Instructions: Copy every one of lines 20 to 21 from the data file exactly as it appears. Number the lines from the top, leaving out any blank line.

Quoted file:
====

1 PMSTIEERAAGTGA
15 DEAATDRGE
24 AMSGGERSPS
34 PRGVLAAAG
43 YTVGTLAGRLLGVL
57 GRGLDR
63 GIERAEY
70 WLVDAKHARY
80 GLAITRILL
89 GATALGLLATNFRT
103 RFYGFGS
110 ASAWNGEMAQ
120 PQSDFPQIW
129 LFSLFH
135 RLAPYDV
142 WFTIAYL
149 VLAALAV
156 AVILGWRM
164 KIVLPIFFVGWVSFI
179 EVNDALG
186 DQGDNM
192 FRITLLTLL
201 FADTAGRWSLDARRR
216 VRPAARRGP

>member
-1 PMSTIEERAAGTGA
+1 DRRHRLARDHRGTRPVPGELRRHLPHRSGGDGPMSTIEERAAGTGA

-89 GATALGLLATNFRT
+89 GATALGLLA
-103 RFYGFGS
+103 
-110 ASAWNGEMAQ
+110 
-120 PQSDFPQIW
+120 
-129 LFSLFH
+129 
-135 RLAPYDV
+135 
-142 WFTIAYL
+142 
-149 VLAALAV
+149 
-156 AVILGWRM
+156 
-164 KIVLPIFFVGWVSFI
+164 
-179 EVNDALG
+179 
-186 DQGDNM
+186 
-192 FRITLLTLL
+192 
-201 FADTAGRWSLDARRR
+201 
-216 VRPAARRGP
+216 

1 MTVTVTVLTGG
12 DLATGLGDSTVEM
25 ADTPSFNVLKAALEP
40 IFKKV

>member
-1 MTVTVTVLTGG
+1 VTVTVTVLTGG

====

179 EVNDALG
186 DQGDNM